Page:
Bridgestone ready softer tyres for Abu Dhabi

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Bridgestone will supply the teams with super-soft tyres for the final race of the season at Abu Dhabi.

The selection of super-soft and medium tyres for the last race of the season marks a change from last year’s allocation of soft and medium tyres for the Yas Island race.

The teams will be given soft and hard tyres for the inaugural Korean Grand Prix next month.

Meanwhile the tyre allocations for the Japanese and Brazilian Grands Prix remain the same as last year.

Here are the full tyre selections for the final races of 2010, and the last races Bridgestone will be supplying tyres for:

Circuit2010 tyres2009 tyres
BahrainMedium / Super SoftMedium / Super Soft
Albert ParkHard / SoftMedium / Super Soft
SepangHard / SoftHard / Soft
ShanghaiHard / SoftMedium / Super soft
BarcelonaHard / SoftHard / Soft
Monte-CarloMedium / Super SoftSoft / Super soft
IstanbulHard / SoftHard / Soft
MontrealMedium / Super SoftN/A
ValenciaMedium / Super SoftSoft / Super Soft
SilverstoneHard / SoftHard / Soft
HockenheimringHard / Super-SoftN/A
HungaroringMedium / Super-SoftSoft / Super-Soft
Spa-FrancorchampsHard / SoftMedium / Soft
MonzaHard / SoftMedium / Soft
SingaporeMedium / Super-SoftSoft / Super-Soft
JapanSoft / HardSoft / Hard
KoreaSoft / HardN/A
BrazilMedium / Super-SoftMedium / Super-Soft
Abu DhabiMedium / Super-SoftMedium / Soft

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Keith Collantine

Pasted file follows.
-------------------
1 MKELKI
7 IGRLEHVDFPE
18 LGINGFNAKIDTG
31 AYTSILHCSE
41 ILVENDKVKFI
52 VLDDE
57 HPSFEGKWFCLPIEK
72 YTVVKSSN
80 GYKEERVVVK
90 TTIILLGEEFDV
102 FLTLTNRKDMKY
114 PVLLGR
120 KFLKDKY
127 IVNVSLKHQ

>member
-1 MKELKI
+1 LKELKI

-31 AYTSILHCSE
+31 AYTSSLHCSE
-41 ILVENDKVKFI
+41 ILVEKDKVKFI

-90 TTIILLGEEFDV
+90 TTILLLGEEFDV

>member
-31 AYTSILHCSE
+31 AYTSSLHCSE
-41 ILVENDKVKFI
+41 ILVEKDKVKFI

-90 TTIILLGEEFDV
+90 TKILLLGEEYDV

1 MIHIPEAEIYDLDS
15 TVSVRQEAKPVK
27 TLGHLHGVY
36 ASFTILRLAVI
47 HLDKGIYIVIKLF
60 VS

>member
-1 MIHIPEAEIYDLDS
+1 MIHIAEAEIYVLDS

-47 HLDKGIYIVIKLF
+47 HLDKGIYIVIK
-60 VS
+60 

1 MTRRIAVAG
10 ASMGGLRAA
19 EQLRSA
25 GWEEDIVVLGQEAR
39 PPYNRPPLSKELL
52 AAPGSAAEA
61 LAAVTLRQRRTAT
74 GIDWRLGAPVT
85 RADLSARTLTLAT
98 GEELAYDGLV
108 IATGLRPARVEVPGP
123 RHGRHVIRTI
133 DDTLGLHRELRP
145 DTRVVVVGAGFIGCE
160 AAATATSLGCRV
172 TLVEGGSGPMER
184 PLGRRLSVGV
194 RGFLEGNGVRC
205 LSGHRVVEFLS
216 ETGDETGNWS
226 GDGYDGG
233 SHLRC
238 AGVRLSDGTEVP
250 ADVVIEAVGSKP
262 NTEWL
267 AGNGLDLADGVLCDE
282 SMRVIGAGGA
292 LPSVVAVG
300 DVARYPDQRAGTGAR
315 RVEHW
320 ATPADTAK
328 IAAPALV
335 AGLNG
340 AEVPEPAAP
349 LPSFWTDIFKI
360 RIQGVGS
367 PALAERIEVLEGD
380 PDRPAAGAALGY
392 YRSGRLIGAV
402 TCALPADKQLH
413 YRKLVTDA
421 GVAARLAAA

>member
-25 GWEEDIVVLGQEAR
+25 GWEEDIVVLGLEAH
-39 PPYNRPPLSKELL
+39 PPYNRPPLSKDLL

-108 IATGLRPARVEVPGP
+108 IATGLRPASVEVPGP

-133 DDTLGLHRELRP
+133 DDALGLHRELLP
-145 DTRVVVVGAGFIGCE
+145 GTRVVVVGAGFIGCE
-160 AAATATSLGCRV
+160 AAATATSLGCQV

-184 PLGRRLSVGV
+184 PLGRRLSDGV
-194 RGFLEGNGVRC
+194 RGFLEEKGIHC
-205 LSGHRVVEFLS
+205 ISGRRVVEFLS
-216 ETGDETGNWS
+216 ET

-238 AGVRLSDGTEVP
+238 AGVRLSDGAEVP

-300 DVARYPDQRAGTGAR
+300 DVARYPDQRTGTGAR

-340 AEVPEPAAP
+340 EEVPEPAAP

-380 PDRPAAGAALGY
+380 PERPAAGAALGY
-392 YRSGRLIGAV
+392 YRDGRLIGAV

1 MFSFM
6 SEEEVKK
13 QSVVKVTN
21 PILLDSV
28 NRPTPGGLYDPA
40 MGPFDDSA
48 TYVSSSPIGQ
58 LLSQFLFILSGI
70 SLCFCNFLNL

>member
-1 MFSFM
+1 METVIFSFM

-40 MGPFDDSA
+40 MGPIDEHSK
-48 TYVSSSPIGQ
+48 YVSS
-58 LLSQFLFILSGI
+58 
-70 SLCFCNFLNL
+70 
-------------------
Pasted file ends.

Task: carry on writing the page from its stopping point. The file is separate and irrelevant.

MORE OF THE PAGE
Lifelong motor sport fan Keith set up RaceFans in 2005 - when it was originally called F1 Fanatic. Having previously worked as a motoring...

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6 comments on “Bridgestone ready softer tyres for Abu Dhabi”

  1. TheGreatCornholio
    6th September 2010, 19:45

    This could’ve been interesting but not a big enough gap between the compounds! I’d hoped that Bridgestone might go out with a bang:)

  2. Should be just Super Soft ;-)

  3. A shame Bridgestone is trying tot bring some more tyre struggles into the fight only right at the end of their F1 spell.

    I for one wont mind their gone. I still feell their cooperation with Ferrari and their role in taking over the control tyre role and pushing Michelin out (maybe not their idea, but they were with the FIA on it) is not just positive.

  4. I wonder, why is my comment waiting for a moderation? I wrote here just a this year s statistics of overtaking…

  5. The problem with this is that it just means the front teams will switch to the Mediums a little earlier. Now, I know the point of the two-tyre rule is that those who started on the option tyre will fall behind those who started on the prime because they had to pit too soon and so mix up the grid and encourage racing, but that’s failed dismally this year except for the lower ends of Q3 qualifiers. Basically what the front teams do is use their natural pace to eke out the required gap even whilst nursing the tyres.

    The only situation where the mixing would work is under the Safety Car with the front-runners pitting and the midfield not, but that doesn’t happen often at the right time to make it inconvenient for the front-runners.

    I guess they hope the Super-Softs will become useless no matter how you nurse them, but that only happened in Canada and was a special set of circumstances. Short of being even more artificial and hosing away all the rubber before the race I can’t see it working again.

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